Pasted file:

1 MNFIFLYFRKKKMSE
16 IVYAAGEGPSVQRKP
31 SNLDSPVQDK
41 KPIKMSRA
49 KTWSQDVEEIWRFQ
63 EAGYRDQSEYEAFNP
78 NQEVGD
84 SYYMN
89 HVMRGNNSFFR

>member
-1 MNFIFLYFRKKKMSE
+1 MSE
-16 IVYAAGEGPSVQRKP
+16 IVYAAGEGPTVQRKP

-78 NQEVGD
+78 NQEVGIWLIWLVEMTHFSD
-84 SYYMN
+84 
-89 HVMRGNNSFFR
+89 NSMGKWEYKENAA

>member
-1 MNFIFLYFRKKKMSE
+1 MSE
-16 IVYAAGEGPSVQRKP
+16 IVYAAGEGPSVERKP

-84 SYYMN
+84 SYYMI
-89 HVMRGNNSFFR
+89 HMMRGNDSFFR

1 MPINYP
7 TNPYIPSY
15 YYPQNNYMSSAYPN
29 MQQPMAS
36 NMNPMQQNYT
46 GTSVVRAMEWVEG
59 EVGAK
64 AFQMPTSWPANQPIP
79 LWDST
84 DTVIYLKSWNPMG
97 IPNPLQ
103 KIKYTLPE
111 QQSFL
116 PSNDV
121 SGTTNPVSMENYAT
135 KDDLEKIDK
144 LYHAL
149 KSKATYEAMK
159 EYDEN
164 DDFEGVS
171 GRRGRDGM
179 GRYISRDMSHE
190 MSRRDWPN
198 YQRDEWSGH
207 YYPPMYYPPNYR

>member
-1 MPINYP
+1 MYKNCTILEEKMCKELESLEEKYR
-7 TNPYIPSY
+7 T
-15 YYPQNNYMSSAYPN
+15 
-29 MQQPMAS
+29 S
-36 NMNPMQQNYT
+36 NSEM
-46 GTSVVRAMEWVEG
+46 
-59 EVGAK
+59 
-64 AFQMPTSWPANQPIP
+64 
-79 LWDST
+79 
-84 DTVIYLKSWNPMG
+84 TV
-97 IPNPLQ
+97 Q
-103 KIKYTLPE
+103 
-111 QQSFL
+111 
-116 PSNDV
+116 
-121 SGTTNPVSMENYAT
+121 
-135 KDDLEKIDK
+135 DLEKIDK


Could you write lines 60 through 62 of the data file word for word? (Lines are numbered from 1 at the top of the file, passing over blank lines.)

-15 YYPQNNYMSSAYPN
+15 
-29 MQQPMAS